mortgage refinance

How To Access Your Home Equity

There are a few possible reasons to access your home equity, some are:

  • Investment purposes: to buy an investment property or invest in the market (stocks, mutual funds...)
  • Consolidate debt: move high interest debt into low interest debt
  • Home purchase: buying a home that requires a larger mortgage amount

Canadians are taking advantage of today's low rates and locking into 5 and 10 year fixed mortgages. What happens if the homeowner needs to access additional equity prior to mortgage maturity?  The options are:

Increase And Blend Mortgage

I believe this option will be very popular as more homeowners lock into historically low rates and for most, it won't make sense to break the mortgage in the future.  An example would be: current mortgage amount & interest rates are $300,000 and 3.09%. The homeowner requires to access an additional $150,000 of their home equity.  They would add $150,000 to their existing mortgage balance of $300,000 at current market rate for the remaining term. In this case if the homeowner is 3 years into the 5 year term, the $150,000 would be lent at the 2 year term mortgage rate. The costs associated with an increase and blend option are completing an appraisal on the home and legal fees to register the new mortgage addition.

HELOC: Home Equity Line Of Credit

Secured lines of credit are a great way to access your home equity. The borrower only pays for what they borrow and the funds can be accessed again since this is a revolving credit (you can access whatever is paid back). The costs associated with this option are appraisal and legal fees which are sometimes covered or subsidized by the lender.

Refinance Mortgage

This requires breaking the mortgage, paying a penalty, appraisal and legal fees. It is the most expensive option upfront, however it might be the best option if the homeowner is coming from a higher interest rate mortgage and locking into a lower interest rate mortgage.

It is important to sit with a mortgage professional to discuss your needs and run through the numbers to see which option makes more financial sense.

To discuss your personal options and complete the numerical analysis, please contact me.

What You Need To Know About The New Mortgage Rules

The Minister of Finance, Mr. Flaherty, announced today the following regarding insured mortgages which will take effect on July 9, 2012:

  • Refinances will be limited to 80% of home value from 85%
  • Maximum amortization will be lowered to 25 years from 30 years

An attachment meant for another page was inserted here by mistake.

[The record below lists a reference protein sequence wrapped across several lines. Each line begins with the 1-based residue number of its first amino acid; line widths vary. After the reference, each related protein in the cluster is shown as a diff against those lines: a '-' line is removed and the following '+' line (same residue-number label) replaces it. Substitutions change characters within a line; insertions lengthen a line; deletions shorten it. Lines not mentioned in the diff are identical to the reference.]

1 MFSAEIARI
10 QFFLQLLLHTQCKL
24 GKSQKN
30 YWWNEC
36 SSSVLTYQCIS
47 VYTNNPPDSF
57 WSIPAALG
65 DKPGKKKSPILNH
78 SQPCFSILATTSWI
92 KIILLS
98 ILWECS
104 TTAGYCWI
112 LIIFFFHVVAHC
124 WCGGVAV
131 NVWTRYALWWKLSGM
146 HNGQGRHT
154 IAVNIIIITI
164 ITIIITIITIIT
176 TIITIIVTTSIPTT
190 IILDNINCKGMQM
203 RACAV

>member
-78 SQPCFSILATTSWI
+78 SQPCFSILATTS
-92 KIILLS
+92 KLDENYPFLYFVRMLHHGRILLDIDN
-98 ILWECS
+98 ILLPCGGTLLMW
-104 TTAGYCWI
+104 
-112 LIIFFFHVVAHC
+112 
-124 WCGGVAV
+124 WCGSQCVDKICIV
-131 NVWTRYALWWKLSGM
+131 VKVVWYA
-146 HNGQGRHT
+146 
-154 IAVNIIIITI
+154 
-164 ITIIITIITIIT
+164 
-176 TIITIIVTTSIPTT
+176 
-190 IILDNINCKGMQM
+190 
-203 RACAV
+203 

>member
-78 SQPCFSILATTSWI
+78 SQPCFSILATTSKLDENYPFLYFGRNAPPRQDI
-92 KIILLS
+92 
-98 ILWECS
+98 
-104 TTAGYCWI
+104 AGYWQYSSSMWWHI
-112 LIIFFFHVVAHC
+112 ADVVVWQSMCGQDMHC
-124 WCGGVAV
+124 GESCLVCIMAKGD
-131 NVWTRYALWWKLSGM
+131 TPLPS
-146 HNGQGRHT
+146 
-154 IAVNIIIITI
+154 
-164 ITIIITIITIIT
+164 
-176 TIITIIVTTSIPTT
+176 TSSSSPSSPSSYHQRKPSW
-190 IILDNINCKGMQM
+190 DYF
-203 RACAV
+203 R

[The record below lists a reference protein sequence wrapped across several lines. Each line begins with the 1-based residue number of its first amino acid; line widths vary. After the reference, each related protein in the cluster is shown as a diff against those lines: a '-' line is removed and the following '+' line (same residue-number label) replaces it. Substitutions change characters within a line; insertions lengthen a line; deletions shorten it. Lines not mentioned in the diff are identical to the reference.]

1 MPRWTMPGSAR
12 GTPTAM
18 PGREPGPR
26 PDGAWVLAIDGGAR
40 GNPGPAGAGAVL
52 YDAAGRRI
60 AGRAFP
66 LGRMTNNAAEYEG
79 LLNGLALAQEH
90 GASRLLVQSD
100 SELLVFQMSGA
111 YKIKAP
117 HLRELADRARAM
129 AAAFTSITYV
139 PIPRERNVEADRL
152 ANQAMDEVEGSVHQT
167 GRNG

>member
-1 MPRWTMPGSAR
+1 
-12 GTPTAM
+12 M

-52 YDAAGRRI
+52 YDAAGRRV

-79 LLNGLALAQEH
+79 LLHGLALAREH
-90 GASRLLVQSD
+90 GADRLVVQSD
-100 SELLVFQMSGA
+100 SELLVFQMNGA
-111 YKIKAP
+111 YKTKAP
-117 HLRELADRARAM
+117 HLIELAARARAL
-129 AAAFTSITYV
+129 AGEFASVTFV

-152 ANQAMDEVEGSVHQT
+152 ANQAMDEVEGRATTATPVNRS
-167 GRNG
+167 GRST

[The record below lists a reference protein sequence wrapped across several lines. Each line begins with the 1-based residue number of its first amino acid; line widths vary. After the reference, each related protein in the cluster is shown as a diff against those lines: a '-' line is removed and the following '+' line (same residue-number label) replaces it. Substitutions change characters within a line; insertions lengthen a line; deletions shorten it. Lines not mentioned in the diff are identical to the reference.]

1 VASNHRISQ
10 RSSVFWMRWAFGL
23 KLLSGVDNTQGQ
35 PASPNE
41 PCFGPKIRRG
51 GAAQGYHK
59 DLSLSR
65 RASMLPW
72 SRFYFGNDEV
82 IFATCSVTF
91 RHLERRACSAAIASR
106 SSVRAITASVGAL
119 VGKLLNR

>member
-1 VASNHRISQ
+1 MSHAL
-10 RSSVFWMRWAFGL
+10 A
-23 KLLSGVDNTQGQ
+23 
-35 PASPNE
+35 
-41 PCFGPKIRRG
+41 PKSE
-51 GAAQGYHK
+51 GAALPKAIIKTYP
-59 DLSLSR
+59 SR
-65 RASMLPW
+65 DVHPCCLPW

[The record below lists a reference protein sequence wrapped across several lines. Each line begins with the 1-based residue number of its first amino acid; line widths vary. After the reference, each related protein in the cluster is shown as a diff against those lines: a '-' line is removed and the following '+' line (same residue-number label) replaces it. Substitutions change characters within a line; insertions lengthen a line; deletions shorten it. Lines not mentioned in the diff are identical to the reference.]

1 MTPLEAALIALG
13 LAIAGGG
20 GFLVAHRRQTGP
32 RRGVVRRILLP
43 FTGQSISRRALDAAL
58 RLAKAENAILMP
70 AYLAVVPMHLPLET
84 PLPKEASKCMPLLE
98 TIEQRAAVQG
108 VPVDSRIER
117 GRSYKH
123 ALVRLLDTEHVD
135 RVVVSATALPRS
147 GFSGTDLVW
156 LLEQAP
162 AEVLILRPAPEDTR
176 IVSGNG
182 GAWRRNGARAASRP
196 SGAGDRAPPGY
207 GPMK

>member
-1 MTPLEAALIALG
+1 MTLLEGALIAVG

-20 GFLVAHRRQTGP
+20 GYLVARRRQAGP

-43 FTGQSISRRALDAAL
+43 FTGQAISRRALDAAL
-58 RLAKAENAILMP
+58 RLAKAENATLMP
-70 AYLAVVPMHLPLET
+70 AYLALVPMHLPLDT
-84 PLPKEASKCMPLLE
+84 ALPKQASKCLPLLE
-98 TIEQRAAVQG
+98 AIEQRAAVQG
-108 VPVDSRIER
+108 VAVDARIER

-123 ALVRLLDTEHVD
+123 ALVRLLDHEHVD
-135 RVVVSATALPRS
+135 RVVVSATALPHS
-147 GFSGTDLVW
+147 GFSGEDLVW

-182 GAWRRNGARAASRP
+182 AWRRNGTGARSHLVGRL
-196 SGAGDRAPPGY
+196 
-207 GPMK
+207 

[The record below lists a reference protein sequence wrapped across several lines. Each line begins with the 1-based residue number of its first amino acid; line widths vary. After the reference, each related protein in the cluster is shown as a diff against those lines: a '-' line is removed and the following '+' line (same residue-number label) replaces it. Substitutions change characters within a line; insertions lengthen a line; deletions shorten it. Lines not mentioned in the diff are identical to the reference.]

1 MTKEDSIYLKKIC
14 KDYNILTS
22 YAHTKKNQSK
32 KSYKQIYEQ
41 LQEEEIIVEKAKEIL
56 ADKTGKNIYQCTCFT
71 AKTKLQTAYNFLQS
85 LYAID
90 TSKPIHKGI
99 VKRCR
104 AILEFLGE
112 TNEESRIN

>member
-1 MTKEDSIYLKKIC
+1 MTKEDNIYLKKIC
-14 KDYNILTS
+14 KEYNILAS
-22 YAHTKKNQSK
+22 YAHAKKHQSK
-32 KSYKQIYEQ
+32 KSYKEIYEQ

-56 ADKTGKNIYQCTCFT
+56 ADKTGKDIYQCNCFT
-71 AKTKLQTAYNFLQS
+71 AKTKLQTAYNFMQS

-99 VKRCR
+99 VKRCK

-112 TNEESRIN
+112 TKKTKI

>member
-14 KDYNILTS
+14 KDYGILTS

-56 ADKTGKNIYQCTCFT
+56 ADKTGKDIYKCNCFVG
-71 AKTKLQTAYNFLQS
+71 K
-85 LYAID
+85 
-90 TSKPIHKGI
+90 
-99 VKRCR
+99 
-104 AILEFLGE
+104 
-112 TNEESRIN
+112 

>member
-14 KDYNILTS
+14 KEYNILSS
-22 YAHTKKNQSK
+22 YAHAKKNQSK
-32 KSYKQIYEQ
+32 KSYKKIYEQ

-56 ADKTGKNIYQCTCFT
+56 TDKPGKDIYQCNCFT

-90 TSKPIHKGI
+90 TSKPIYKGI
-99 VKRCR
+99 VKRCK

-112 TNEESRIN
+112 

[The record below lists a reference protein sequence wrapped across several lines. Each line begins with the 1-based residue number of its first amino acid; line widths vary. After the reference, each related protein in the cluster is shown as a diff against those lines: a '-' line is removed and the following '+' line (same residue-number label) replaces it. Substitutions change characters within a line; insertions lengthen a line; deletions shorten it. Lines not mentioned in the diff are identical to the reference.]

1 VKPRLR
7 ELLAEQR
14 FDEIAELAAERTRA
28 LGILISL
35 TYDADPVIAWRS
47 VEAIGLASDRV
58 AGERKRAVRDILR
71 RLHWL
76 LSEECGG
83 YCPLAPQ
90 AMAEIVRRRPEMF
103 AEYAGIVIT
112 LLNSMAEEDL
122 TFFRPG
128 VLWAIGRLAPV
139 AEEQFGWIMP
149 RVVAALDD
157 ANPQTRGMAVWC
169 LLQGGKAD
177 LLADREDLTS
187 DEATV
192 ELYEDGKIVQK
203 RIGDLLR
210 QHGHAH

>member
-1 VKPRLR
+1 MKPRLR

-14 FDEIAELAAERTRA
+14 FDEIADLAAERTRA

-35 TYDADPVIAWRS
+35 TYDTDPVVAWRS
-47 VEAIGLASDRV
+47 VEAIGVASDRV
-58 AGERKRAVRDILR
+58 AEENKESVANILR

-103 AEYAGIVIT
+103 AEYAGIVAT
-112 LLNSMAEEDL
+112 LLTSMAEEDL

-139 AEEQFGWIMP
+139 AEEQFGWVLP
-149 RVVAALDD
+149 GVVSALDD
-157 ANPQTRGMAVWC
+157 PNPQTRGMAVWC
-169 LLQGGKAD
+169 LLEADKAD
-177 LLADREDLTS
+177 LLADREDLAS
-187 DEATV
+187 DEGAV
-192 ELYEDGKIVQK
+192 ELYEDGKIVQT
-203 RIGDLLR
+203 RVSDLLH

• GDS limited to 39% (currently no GDS requirement for 680+ credit scores) and TDS to 44%
  • Mortgages over $1 million will no longer be insured

Here is how these changes will impact the following groups:

First Time Buyers

  • They will be squeezed out of the market if they don't have the 20% downpayment.  Qualifying at 25 years, especially in Toronto, is difficult due to home prices in the city (condo fees are taken into account when qualifying for a mortgage as well)
  • More potential first time home buyers will turn into longer term tenants which is good news for real estate investors
  • Parents, get ready to co-sign for your children if they want to buy their first home

Real Estate Investors

  • Since more first time buyers will have to wait for their first home, the tenant pool will increase.  This is good news since more demand results in higher rental income
  • Qualifying for additional investment properties should not change since government requires minimum 20% downpayment. This is pending conventional mortgage amortization is not lowered to 25 years.  Please note there are lenders offering 35 year amortization for investment properties.


  • If one has 20% equity or more in their home, 30 & 35 year amortized mortgages are available for now.  The changes are not impacting this group, but we will have to wait and see if lenders will reduce mortgage amortization to 25 years

This announcement came out of nowhere and it surprised many.  If this announcement is intended to cool off investors buying condos in downtown Toronto, I'm not sure it will achieve that since the changes are targeted towards insured mortgages only.  Furthermore, this change gives the Bank of Canada room to hold its benchmark rate steady for a longer period of time due to a slowing global economy.  I believe since the Bank of Canada's hands were tied, Minister of Finance came in to help control the high household debt level.

There will be more clarifications coming out in the next few days from the lenders which I will elaborate on. To discuss how these changes will impact your mortgage financing, please contact me.